Be aware that you can not dodge sharp battles with the Nc3 move order, but it is the only correct path to a solid Exchange variation for White.

Firstly, I am an extremely positional player, I don't like sharp and crazy games full of tactics. I would prefer the move which in average leads to the most solid, positional, slow, closed, strategic and quiet positions. I don't know which move that would be.

You can't achieve what you ask for 100%, since Black has a say too. The best you can achieve is "healthy compromise" -> you can get a positional battle without crazy tactical sparks, but the game will still be dynamic and sharp.

Secondly, as White, I always develop my King's Knight to f3, not to e2. This is a plus for 3. Nf3, since if I'm going to develop it there anyway I might as well do it right away on the third move.

With the 3.Nc3 move order you can just play Nf3 anytime you want. The point is that you have a choice, that is all...

Thirdly, I like playing (as White) the Exchange Variation (of the Queen's Gambit Declined) very much. Not with Ne2, f3, e4. I play it with Nf3 and a minority attack on the Queenside. This is a plus for 3. Nc3, since it's impossible to get a good position in the Exchange Variation if you begin with 3. Nf3 which loses a tempo.

Again, the only correct path towards the solid Exchange variation is with 3.Nc3 move order. You can choose between Ne2 and Nf3, it is a matter of taste, but know that Ne2 is a critical line for Black in the Exchange variation.

And lastly, against the Slav, after 1. d4 d5 2. c4 c6, I prefer to play 3. Nf3 over 3. Nc3, because I heard that 3. Nf3 was much more solid and quiet, and that 3. Nc3 can lead to very sharp positions. For example: 3... e5!? looks sharp and crazy, it's possible after 3. Nc3 but not after 3. Nf3. This is maybe a plus for 3. Nf3, since if I already play 3. Nf3 against 2... c6 maybe this means I should also play it against 2... e6.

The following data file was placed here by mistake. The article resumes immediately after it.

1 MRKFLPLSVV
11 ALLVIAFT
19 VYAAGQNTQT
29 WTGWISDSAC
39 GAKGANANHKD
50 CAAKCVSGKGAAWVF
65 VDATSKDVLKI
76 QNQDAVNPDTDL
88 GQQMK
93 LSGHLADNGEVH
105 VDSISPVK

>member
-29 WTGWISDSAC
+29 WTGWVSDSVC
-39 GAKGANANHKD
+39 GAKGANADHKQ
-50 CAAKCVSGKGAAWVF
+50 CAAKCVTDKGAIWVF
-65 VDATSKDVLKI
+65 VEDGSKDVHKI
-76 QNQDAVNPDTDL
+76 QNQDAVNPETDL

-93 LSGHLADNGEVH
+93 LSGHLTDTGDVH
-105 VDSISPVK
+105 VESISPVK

Against the Slav move order, you have time before playing 3.Nc3 as he can't respond with a fast ...Bf5 so I would make an exception there and play 3.Nf3 to rule out any sharp play.

Still, I would go for other quiet lines against the Slav, instead of trying to enter the Exchange variation of the QGD. You should consult opening manual to see if there is a safe transposition, otherwise you might get tricked into an inferior position. This should not be a problem as far as I remember, since there are lots of quiet lines in the Slav for White that suit your style.

SUMMARY:

Against QGD play Nc3 and enter your favorite line, but against the Slav stop early sharp lines with Nf3, and do not attempt to transpose into the Exchange variation of the QGD. Instead, head for the lines with Qc2 or similar, these will suit your style.

If you have further questions leave a comment. Good luck and best regards.

  • 3
    in your first sentence "With 3.Nf3 move order your opponent can obtain a favorable position, almost entirely destroying your advantage.", I think you need to qualify that with "... if you go on to try and play the exchange variation". On its own that sentence is nonsense. – M.M Jul 11 '16 at 23:35